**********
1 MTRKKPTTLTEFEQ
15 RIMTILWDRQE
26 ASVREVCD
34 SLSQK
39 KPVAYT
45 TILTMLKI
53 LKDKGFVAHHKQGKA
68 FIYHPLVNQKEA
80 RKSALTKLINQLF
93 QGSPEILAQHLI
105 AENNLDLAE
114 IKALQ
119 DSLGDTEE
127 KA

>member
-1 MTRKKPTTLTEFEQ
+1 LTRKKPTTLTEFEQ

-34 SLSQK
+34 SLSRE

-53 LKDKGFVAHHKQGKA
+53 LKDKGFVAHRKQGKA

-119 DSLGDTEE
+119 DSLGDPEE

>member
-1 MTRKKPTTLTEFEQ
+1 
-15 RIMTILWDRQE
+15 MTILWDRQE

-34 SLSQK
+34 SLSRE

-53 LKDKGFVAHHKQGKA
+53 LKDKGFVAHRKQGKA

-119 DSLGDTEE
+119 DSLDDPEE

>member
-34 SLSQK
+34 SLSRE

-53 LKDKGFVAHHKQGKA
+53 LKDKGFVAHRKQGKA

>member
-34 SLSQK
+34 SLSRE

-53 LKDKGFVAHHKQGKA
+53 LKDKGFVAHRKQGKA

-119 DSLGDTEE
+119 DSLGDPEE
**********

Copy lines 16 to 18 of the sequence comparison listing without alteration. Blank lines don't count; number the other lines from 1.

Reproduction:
-1 MTRKKPTTLTEFEQ
+1 LTRKKPTTLTEFEQ

-34 SLSQK